Park Volunteers Plant Acorns “For the Future”

On a bright fall morning eleven volunteers gathered at One Mile in Bidwell Park to plant acorns, including an expectant mother who was glad to know her newborn would be able to see the growing trees. The day of the planting was on “Giving Tuesday” and these folks certainly gave back to the Park their love and appreciation for everything the Park has given them. “I wish I could walk in this Park everyday,” said volunteer Batool Aladawood, a busy pre-medical student.

Many of the oldest Valley Oak trees in Bidwell Park were toppled by last winter’s storms and lie now like fallen giants among the grass and shrubbery of the park grounds. According to Richie Bamlet (he likes to be called “Richie”), Chico’s Urban Forester, we need all ages of trees to rebuild and sustain our precious natural resource – our urban forest.

When I asked Richie why plant these tiny acorn seeds now, he simply replied, “For the future.”

Volunteer acorn planters.

 

Local, native Valley Oak acorns to be planted.

 

Richie Bamlet, Urban Forester, demonstrates how to plant the acorns.

 

Three acorns are planted in hopes that at least one will germinate and take root.

 

Next, a protective cone is placed around the newly planted acorns.

 

Rich Ober, former Parks Commissioner, and Batool Aldawood, pre-med student and CAVE volunteer, are the first acorn-planting team to break ground.

 

L-R, team leader, Robin McCollum of Chico Tree Advocates, Shelly Corley, mother of Marisa Stoller, pregnant acorn-planter.

 

On left, Aaron Holt, Senior Maintenance Worker and on right,Dave Bettencourt, Field Supervisor, place protective and decorative cages around the planted acorns.  Due to city department cut-backs, Bettencourt and Holt make up the entire city Tree Crew.

 

 

 

 

 

 

 

 

 

 

 

 

 

Oroville Dam Spillway: Can It Be Fixed?

On Friday, February 10th, I went to photograph the damaged spillway at the Oroville Reservoir. Authorities had blocked the road, but I talked my way past the closure as a photojournalist.

Once on site, I managed to get these few shots from the top of the dam.  At the north end of the dam was the emergency headquarters. Workers in hardhats and worried faces were everywhere. I could see helicopters flying back and forth with long lines dangling from them. I was told the helicopters were hauling away the electric lines disconnected from the PG&E power plant at the base of the dam. Bulldozers were removing trees from in front of the emergency spillway and huge trucks with rocks and concrete lined up to dump their cargo – I don’t know where.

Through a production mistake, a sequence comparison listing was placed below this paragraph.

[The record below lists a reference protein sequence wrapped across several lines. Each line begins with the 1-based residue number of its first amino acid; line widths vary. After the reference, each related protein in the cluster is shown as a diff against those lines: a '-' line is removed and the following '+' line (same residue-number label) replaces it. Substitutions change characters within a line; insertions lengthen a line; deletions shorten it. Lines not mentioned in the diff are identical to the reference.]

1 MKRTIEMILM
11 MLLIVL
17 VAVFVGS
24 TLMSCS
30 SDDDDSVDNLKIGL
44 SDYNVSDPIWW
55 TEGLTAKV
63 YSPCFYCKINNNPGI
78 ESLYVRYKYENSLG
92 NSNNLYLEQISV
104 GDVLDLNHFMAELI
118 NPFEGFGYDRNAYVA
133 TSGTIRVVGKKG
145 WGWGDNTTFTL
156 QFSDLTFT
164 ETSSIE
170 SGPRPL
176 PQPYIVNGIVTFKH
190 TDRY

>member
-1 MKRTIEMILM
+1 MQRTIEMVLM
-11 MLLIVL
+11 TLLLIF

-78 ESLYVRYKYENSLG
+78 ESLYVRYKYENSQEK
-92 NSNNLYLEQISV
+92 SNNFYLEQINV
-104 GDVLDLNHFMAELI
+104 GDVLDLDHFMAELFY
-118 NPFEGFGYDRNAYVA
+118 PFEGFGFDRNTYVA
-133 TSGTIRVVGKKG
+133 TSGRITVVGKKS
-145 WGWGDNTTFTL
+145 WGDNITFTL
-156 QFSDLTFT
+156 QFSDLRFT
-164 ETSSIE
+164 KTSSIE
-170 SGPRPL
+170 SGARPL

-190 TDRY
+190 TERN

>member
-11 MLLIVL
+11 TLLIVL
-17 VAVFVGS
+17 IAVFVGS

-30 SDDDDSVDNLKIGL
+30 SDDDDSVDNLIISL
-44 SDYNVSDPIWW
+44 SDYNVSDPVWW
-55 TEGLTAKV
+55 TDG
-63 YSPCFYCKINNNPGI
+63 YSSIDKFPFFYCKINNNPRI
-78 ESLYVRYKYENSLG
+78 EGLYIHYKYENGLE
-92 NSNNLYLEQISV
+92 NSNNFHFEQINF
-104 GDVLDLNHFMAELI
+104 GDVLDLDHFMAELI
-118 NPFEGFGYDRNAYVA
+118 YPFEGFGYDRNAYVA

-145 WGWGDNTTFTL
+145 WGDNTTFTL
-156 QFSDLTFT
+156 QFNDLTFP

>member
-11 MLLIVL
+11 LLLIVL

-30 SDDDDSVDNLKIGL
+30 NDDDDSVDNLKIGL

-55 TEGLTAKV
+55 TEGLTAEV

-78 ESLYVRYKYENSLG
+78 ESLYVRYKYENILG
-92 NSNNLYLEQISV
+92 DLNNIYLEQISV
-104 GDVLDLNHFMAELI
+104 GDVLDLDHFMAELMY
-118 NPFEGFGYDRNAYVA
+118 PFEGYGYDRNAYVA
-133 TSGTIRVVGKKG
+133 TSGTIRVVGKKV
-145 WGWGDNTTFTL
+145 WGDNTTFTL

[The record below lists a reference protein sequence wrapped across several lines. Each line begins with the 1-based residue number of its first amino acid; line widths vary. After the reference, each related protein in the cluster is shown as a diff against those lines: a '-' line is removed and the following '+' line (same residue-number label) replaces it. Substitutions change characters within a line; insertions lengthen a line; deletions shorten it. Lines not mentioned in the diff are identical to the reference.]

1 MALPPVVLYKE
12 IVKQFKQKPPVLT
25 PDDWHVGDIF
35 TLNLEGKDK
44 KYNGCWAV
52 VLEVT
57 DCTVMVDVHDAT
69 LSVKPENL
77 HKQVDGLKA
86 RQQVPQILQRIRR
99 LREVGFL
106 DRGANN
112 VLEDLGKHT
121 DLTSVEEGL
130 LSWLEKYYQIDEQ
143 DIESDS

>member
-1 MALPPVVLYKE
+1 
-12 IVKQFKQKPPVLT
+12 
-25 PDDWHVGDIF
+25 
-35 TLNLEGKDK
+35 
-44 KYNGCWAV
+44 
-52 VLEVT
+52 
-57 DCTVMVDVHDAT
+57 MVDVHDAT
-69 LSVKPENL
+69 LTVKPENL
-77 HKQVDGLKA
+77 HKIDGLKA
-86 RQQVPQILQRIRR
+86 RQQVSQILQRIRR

Finally, a guard noticed me and told me to leave immediately.

In Oroville, the pounding, muddy water was threatening the salmon at the Fish Hatchery. I was told efforts were being made to move the fish so they wouldn’t suffocate from the mud and debris in the water. I hope they were successful.

The dam spillway as seen from above the damage.

The dam spillway as seen from above the damage.

 

Water from the damaged Spillway is as high as the trees.

Water from the dam pounds over the damaged spillway as high as the trees.

 

Dam pumps on Jan. 13th, 2014.

Dam pumps exposed during the drought on January 13th, 2014.

 

Dam pumps on Feb. 10th, 2017.

Now water covers the dam pumps on Friday, February 10th, 2017.

 

Muddy Feather River, just east of the fish hatchery.

Below the dam in Oroville, the muddied Feather River, threatens the fish hatchery.

 

Feather River floods the parking lot east of the fish hatchery.

In Oroville, the Feather River floods the parking lot just east of the fish hatchery.